78 tn Traditionally “force” or “compel,” but according to BDAG 60 s.v. ἀναγκάζω 2 this is a weakened nuance: “strongly urge/invite.” The meaning in this context is more like “persuade.”

79 tn The word “people” is not in the Greek text, but is implied. Direct objects were frequently omitted in Greek when clear from the context.

80 sn So that my house will be filled. God will bless many people.

81 tn The Greek word here is ἀνήρ (anhr), which frequently stresses males or husbands (in contrast to women or wives). However, the emphasis in the present context is on identifying these individuals as the ones previously invited, examples of which were given in vv. 18-20. Cf. also BDAG 79 s.v. ἀνήρ 2.

82 sn None of those individuals who were invited. This is both the point and the warning. To be a part of the original invitation does not mean one automatically has access to blessing. One must respond when the summons comes in order to participate. The summons came in the person of Jesus and his proclamation of the kingdom. The statement here refers to the fact that many in Israel will not be blessed with participation, for they have ignored the summons when it came.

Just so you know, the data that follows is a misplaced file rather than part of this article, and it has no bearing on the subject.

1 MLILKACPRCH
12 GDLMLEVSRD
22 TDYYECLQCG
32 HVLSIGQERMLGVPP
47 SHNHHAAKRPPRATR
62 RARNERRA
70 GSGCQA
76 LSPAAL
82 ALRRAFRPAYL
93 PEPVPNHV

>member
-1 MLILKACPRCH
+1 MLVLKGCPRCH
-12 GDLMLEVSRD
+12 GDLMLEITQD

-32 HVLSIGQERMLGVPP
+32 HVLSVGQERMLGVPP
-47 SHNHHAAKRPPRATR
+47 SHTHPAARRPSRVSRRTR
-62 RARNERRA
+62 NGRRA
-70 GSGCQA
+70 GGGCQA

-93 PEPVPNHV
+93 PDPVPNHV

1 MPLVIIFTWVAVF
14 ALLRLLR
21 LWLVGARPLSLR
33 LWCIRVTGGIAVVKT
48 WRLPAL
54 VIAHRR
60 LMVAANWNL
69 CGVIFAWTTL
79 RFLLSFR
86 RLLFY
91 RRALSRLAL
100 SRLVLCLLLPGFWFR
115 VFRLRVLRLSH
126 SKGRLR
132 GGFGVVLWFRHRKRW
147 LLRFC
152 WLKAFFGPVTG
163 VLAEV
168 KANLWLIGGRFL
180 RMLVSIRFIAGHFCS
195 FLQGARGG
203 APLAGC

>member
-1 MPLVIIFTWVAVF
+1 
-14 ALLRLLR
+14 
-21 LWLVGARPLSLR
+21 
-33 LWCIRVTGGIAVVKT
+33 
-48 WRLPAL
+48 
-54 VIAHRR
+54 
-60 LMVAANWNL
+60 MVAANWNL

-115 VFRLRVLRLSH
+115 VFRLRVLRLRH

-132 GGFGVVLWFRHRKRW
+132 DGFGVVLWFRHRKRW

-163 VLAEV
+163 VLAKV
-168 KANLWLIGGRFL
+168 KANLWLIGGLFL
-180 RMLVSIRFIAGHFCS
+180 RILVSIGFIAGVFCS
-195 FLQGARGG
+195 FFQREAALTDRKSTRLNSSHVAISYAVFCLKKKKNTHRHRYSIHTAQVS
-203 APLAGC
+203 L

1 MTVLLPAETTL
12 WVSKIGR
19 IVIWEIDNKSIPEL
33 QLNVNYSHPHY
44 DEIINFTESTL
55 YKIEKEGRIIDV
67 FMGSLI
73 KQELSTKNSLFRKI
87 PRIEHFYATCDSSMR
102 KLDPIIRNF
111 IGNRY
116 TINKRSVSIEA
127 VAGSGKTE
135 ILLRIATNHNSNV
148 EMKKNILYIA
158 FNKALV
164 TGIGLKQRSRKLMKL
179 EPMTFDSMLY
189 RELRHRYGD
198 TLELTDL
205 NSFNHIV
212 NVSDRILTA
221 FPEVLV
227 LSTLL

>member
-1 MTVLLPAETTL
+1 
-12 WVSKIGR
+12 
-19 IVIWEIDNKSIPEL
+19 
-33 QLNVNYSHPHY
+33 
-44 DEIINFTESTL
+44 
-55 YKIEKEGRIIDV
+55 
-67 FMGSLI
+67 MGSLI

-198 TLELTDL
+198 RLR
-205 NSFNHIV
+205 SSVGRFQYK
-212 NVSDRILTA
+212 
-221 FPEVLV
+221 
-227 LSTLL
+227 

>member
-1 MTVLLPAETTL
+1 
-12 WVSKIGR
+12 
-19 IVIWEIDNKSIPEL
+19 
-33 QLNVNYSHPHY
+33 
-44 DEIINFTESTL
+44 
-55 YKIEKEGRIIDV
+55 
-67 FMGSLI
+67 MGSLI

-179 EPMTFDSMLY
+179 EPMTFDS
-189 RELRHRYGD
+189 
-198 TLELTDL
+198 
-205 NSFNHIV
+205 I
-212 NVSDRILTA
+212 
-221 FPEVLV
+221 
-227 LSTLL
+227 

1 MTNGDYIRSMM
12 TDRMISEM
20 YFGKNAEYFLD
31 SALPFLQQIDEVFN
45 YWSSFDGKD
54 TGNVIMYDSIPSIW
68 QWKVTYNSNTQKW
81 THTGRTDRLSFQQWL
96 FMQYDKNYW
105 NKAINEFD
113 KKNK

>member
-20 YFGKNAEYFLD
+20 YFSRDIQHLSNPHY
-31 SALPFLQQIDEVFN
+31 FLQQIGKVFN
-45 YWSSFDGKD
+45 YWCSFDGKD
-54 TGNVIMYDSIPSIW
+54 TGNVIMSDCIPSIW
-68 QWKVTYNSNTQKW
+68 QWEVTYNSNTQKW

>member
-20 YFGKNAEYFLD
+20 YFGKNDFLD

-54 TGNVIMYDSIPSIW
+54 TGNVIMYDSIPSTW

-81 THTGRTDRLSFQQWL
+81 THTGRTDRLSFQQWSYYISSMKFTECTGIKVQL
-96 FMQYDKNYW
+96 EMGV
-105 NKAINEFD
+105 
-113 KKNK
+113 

83 tn Or “dinner.”

84 sn It is important to note that the following remarks are not just to disciples, but to the large crowds who were following Jesus.

85 tn Grk “him”; the referent (Jesus) has been specified in the translation for clarity.

86 tn This figurative use operates on a relative scale. God is to be loved more than family or self.